But which ad has the better overal coherence and internal consistency?


Well, Ad A won the competition with an astounding 481% increase in Click-Though-Rate. Oh, and Ad A also has the better internal consistency and gestalt from line-to-line. Here’s why:


    1. The “How to” in the headline promises the delivery of instructional material or information vs. the “Qualify Your Leads” of the losing ad which could promise the delivery of a service or lead sorting software product or something other than how-to-type info.
    2. The “Step by Step” description of the guide delivers on the “How to” promise of the headline vs. the “Better Identify Quality Leads” of the losing ad which still leaves people guessing about what exactly is being offered.
    3. The “Learn How to Uncover Best Leads” both reiterates the promises of the headline and first line of copy, while also strengthening them, because uncovering leads implies the ability to see through distracting or misleading “camouflage” rather than simply sorting through obvious or easily identified leads. Compare this to the losing ad which only clarifies exactly what is on offer in the last line and sticks with language that implies a sorting function rather than a proces of discernment.


    So Internal Consistency matters in PPC Ads, just as it does in most other areas of advertising, marketing, and, life in general.


     



Reflect their thoughts back at them

Thursday, February 14th, 2013

 

OK, take your pick — which of these two PPC Ads won:




It’s kind of touch because they’re almost the same ad, right? Swap out the verb and add (or subtract) one adjective on the first line, then swap “clocks” for “& more” (or vice versa) and add (or subtract) a two-word CTA on the second line. Those are the only differences.


And yet, those few changes make a huge difference in whether or not searchers click on the ad — one of these ads outperformed the other by 264%!


And the ad that won is the ad which better reflected how the searcher actually thought about her task. So ask yourself, was that searcher looking to SHOP dinosaur designs, or to FIND them. Would they be interested in just any old designs, or great ones? And would they find the idea of dinosaur clocks weird or just what they had in mind?


And with that hint, you probably figured out that Ad A won. It won because the ad copy more thoroughly matched the thoughts and tasks of the searcher. And that’s how seemingly slight tweaks to the language resulted in Win-of-The-Week-sized increases in Click-Through Rates.


 



Favor the Anglo-Saxon

Thursday, January 17th, 2013

 

Have you ever heard of an order of magnitude lift in Click-Through Rates?


Well, until a few days ago, neither had I, and I’ve seen my share of 300% and 400% improvements (and those are impressive, too), but never something on the order of a 10X improvement in CTR for an Google Adwords ad. Here are the two ads involved in that contest — you tell me which one jumped response rate by 10X:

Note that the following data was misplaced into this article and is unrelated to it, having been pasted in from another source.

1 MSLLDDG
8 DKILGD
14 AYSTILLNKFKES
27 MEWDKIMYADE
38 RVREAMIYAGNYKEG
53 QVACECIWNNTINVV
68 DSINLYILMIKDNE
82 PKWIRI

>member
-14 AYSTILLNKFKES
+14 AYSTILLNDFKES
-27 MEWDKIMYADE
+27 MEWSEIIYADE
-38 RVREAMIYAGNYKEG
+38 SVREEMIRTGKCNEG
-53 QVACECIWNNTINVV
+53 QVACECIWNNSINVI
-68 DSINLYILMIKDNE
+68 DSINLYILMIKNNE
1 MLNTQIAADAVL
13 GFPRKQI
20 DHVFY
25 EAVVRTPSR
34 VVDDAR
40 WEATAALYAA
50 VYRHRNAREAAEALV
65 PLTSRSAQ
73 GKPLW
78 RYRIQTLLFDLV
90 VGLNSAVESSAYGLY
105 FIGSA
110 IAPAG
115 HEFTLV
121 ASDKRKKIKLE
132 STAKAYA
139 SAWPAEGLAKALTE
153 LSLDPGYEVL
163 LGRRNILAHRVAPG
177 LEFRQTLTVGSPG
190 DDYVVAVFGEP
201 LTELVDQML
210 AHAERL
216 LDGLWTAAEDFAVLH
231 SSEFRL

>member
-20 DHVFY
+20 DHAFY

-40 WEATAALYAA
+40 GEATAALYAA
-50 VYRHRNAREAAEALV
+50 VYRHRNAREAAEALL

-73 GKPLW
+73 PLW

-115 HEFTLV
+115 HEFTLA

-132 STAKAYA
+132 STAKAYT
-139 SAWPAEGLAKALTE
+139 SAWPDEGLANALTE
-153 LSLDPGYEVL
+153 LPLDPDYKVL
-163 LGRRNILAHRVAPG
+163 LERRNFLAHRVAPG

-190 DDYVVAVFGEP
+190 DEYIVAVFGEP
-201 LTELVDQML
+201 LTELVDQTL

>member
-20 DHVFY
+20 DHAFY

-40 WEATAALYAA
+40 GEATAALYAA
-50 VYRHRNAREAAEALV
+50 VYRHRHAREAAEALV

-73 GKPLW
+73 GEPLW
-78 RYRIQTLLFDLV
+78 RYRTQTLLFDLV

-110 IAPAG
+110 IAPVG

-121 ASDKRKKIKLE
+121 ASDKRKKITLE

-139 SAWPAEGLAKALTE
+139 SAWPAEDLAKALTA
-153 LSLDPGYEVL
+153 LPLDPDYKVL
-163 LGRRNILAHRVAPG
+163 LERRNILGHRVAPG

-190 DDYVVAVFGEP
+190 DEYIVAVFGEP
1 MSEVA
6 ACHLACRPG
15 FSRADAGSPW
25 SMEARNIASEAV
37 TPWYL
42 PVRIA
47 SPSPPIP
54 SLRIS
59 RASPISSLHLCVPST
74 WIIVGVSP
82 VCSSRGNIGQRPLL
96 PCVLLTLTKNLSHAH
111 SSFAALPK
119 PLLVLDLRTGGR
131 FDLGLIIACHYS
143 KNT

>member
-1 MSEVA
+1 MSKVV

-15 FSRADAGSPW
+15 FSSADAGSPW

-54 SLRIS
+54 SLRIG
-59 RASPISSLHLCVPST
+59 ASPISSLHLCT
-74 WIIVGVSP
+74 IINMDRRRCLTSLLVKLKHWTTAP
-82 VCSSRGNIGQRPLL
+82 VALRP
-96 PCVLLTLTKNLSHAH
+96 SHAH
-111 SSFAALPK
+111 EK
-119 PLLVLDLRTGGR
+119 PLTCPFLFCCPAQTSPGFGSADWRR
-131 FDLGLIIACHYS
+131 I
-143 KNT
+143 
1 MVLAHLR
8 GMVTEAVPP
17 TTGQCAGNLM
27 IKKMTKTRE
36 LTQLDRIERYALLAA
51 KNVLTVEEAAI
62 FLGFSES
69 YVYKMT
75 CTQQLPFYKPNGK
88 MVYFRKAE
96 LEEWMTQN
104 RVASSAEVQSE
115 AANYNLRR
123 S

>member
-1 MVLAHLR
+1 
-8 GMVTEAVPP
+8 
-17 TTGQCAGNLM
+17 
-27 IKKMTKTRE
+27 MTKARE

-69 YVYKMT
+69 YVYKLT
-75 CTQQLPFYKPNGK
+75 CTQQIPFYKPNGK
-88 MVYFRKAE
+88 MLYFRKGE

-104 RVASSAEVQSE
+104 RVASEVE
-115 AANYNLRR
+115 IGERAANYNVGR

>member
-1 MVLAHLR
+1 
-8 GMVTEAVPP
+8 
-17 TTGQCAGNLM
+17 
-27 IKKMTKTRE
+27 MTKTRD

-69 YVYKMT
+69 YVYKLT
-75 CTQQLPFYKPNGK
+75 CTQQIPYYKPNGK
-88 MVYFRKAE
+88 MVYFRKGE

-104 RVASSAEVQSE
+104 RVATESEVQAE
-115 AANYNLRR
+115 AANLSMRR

Got it figured out?


OK, then: the real winner is Ad B. Now let’s look at why


Anglo-Saxon Words Kick Latin Words… Posterior


The simple, clear, common, single syllable, and vivid words are best, and they’re the ones taken from anglo-saxon roots. Abstract, polysyllabic, and “erudite” words tend to deaden the immediacy and vividness of language. They’re the ones derived from latin roots and also tend to be words favored by bureaucrats.


Example: Ass is anglo-saxon. Posterior is latinate. Kick is anglo-saxon. Calcitrate is latinate. So which gives the more vivid image: kick ass or calcitrate posterior?


Ok, so let’s apply this to the ads in the contest, which is more vivid?


  • Learn Top Event Marketing Tactics, or
  • Increase Event Registration

Learning tactics is vivid and credible, increase registration is abstract and a bigger promise, therefore inherently less credible. It’s as simple as that


Within Ad Consistency


The two lines of copy in Ad A only seem related if you really think about it. As in supposedly this free guide will help me “increase event registration.”


But the two lines of copy in Ad B are tightly integrated and obviously go together: there’s an offer to “learn event marketing tactics” along with the follow-up call-to-action of “Download Your Free Marketing Guide.” This kind of inter-copy integration is a lot more important than most people think as it makes the ad feel more inherently trustworthy.


Call-to-Action vs. No Call-to-Action


Having a CTA isn’t a foolproof method for improving Click-Through Rates, but it’s pretty close, and it IS a verifiably identified best practice. If you don’t have one, you’d better have a really solid reason why not, and you’d better test it against a similar ad with a CTA. In this case, the losing ad had no good reason whatsoever for skipping the ending call-to-action.


Conclusion


So… Boom — three really big improvements combined into one ad al equal a 1224% increase in CTR. But don’t just admire the numbers, learn from the test!


[Editor's Note: This post was originally scheduled for last week, but due to a technical glitch, was published as a private post, rather than going out to our reader's at large, for that reason, we'll be featuring two Win of the Week columns this week, one today and one on Friday.]